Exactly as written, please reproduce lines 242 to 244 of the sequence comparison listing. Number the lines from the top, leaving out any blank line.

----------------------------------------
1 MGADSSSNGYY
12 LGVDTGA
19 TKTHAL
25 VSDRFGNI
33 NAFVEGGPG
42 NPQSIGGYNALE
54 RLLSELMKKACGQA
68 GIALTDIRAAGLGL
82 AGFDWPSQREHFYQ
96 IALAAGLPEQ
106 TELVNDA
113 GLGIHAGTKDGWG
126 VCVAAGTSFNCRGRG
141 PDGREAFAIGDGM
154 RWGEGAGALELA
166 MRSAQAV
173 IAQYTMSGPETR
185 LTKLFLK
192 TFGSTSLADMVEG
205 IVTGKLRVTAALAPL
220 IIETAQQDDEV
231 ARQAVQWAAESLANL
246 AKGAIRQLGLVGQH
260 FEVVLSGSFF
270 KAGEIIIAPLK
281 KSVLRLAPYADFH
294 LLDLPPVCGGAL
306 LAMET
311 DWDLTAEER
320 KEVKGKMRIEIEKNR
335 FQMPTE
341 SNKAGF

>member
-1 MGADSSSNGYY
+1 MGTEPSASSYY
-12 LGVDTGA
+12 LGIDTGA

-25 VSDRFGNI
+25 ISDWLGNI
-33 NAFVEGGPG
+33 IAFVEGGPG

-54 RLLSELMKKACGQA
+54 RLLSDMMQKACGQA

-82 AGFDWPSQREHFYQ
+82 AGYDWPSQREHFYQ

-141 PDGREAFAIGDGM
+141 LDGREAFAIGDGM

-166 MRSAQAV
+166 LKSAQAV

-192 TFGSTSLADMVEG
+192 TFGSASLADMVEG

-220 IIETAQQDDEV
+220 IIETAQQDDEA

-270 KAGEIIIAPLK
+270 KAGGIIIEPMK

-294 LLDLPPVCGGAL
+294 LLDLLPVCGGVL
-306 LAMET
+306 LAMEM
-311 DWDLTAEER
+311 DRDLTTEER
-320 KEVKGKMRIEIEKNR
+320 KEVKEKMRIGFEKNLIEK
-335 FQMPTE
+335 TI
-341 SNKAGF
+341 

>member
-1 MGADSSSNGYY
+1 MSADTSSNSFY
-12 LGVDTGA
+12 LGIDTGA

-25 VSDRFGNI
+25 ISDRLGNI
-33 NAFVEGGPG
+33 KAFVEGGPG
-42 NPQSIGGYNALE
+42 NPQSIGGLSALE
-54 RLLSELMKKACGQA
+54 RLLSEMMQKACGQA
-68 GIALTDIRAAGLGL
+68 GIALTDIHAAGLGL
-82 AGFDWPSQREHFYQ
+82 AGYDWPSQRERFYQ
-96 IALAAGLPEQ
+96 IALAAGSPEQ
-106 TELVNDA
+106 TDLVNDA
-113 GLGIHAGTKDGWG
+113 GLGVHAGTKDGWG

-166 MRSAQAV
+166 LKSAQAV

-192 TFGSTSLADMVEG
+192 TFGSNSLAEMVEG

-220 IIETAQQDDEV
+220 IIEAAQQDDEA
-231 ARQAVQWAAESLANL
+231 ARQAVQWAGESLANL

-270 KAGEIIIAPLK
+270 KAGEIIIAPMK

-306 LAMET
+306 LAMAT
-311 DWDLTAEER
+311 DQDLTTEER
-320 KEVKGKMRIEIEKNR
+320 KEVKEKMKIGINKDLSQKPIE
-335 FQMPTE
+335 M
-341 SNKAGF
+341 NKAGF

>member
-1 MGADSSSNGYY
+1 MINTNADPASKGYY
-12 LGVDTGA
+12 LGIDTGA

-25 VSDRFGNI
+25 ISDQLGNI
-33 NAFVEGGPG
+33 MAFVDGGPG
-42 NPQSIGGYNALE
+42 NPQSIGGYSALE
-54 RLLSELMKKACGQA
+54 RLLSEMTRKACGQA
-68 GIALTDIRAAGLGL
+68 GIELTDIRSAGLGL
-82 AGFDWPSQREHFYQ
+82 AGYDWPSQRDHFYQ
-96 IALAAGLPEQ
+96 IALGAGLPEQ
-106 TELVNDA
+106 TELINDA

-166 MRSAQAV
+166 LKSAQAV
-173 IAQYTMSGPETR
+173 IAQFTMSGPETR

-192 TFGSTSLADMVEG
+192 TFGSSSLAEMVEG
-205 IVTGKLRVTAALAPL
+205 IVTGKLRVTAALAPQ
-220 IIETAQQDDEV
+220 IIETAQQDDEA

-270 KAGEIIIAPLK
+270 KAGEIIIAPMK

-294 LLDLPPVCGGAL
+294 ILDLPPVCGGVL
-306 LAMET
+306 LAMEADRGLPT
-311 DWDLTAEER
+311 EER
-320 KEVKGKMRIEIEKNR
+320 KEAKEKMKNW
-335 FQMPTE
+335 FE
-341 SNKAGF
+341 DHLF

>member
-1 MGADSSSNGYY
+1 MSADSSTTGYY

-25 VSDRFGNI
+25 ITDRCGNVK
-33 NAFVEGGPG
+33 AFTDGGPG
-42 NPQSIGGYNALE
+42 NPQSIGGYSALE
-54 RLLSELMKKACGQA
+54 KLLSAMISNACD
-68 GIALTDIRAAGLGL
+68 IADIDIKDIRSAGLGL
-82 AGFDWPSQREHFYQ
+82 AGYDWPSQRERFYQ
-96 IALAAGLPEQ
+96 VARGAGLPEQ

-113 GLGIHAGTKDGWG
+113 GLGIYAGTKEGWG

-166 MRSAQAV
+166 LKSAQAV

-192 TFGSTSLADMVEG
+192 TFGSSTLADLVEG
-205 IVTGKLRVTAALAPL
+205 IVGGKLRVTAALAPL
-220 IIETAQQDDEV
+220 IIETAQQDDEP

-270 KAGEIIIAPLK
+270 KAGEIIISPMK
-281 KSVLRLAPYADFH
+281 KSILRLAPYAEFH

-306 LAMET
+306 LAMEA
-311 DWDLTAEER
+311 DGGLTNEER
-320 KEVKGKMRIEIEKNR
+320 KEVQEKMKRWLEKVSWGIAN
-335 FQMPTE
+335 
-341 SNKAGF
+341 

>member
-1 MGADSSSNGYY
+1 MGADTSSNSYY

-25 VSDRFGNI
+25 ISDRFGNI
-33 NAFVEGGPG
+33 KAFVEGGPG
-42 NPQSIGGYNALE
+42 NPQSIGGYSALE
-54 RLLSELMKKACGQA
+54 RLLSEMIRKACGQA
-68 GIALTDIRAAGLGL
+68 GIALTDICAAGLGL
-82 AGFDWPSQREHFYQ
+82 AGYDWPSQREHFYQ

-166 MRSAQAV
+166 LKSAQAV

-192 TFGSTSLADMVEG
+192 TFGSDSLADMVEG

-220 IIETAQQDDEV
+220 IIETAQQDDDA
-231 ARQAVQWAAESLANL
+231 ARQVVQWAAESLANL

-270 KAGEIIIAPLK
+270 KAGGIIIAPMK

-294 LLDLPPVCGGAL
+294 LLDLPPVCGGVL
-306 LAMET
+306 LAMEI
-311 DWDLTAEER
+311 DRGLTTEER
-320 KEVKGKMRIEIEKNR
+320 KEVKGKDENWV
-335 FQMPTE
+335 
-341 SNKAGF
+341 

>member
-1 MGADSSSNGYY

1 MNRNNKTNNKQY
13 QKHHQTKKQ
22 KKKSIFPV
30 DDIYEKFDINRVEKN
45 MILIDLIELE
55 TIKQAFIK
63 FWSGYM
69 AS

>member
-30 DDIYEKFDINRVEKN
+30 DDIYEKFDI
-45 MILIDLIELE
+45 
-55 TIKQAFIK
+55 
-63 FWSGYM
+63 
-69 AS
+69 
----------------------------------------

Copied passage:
63 FWSGYM
69 AS

>member